I had a very bad experience with a Mossberg 500A- the gun was 1970's vintage, but like brand new. I bought it from someone who repo'd it, in a rental apartment- it was left there- he was selling the items to recover back rent. I got it for only $100, a real deal.

Loaded it up, fired a shot, when I worked the pump to chamber another round, the gun instantly went off by itself, without pulling the trigger. Tested it again, it did it again. If I worked the slide with any force at all, it would go off- if I worked it very slowly, it would work ok with trigger.

So then I emptied gun, and worked slide hard- the firing pin dropped. I worked slide easy, and hit side of gun with my hand, firing pin went off and dry fired. Then I worked slide to recock it again, put it on SAFETY, and side of gun with my hand

much to my surprise, the gun dry fired again- it would dry fire just by hitting it, every time, with the safety on.

I called Mossberg and got a BS answer, saying "oh well it's an old gun"- I told them no, it's LIKE BRAND NEW and was not even used, and it has this hair trigger/accidental discharge problem.

upon totally disassembling the action, I found that no internal parts had been filed, no trigger job had been done- all internal parts still had the black coating on them from heat treat/bluing. Using a dremel, I did a "reverse" trigger job on it, giving it a harder trigger, then reassembled it.

Now the safety works, it doesn't go off when the slide is slammed hard, and it's a safe, reliable gun. Still have it.
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Old May 15, 2009, 10:42 AM   #5
Pahoo
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I truely believe that the 209 has given in-line manufacturers many sleepless nights. 209's have not been that user freindly let alone trying to engineer them into various in-lines. All manufacturers have had limited success and most are still on a learning curve. Personally do not care for them as I am mostly a Traditional M/L shooter or "old school". My in-line hunter is set up with a musket primer. However, I am not critical of anyone who uses 209's. Just know they will have there share of problems to some extent. In-lines are here to stay and I suspect the same on the 209's. I read that the in-lines have over 90% of the current M/L market. Suspect this is probably true and makes me appreciate my side-cockers all the more. Most of my experiance with 209's is trying to help other folks with their problems. Have not seen any problems with the Omega family, 10ML's, H&R's and am sure there are others. Will not list the ones that I have seen problems with. Basically I do not have a problem with some 209's, just their application.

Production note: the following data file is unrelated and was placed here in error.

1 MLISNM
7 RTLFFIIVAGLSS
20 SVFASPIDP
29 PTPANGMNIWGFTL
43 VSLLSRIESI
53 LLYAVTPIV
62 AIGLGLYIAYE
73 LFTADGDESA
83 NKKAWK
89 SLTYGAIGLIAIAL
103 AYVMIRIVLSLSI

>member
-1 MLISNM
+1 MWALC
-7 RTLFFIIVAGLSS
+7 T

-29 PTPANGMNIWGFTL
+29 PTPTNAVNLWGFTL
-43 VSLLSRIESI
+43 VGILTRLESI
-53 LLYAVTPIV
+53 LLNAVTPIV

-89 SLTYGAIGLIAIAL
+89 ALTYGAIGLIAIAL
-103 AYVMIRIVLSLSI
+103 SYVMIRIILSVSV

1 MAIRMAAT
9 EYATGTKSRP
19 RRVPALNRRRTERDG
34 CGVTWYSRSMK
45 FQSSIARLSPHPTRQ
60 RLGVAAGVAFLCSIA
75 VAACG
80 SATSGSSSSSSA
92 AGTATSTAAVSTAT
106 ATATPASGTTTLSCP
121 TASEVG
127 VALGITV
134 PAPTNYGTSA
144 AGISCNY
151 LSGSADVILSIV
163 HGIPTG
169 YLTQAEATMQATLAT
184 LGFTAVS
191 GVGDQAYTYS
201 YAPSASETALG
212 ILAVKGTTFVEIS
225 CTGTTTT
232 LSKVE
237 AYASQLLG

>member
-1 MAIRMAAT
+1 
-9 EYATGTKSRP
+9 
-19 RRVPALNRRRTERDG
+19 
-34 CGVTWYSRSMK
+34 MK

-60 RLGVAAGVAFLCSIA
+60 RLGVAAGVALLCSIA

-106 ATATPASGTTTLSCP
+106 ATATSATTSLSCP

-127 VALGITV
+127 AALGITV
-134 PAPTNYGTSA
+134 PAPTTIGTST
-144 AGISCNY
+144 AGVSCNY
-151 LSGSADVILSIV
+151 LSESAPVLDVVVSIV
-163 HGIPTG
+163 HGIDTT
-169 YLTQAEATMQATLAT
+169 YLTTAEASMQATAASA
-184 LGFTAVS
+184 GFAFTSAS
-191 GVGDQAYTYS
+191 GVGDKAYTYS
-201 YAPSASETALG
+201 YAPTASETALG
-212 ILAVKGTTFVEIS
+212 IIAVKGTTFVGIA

Be Safe !!!
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Old May 15, 2009, 11:37 AM   #6
grymster2007
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Could we get a bigger photo?
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Old May 15, 2009, 02:30 PM   #7
MacGille
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IMHO Inlines are cheats invented to sidestep the Muzzleloading deer season laws. I have no use for them and I would like to see them relegated to the regular gun hunting season. Notice I started this post with IMHO so take it for what you paid for it. I have no quarrel for those who own and shoot them, but no sympathy either. Traditional muzzleloaders rule!
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Old May 15, 2009, 03:04 PM   #8
Pahoo
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Quote:
Notice I started this post with IMHO
Been waiting for that one and have to compliment your restraint and the reality is that they are here to stay. I mostly shoot Traditionals and teach both. However, I promote Muzzleloading and they are valid. The new in-line shooters that I have seen, could give a hoot about history and traditions. It's just not their thing and that's okay. ....



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Old May 15, 2009, 04:50 PM   #9
Gbro
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Quote:
Could we get a bigger photo?
Just let me know how and I will be happy to oblige.
And on dial up doing this has been hard for me. I do not know how to size the pictures properly that is why I mostly do attachments but thought bigger would be better for this.

As a Firearms Instructor I need to understand and help those using in-lines even though my muzzle loaders are all traditional.
I have a lot to learn in the in-line arena. Hey I have a lot to learn period!
My loved ones do not always follow what I like therefore I need to adjust my ways.
I do not even offer advice to friends anymore. They look to us that have muzzle-loaders and want our opinions. Well the greatest majority have bought what I recomend(what I could hold in my hand and not feel shamefull) to not like them at all and trade them in in short order. My car-pool buddy has a beautiful Great Plains Flinter (Lefty) and loves to shoot it, however he will not hunt with it. He just isn't confident enough that it will fire when the opportunity arises. He bought an in-line for hunting, So be it
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Old May 18, 2009, 07:33 AM   #10
trigger45
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i have a mossy 500a, and would like to know how this plays out.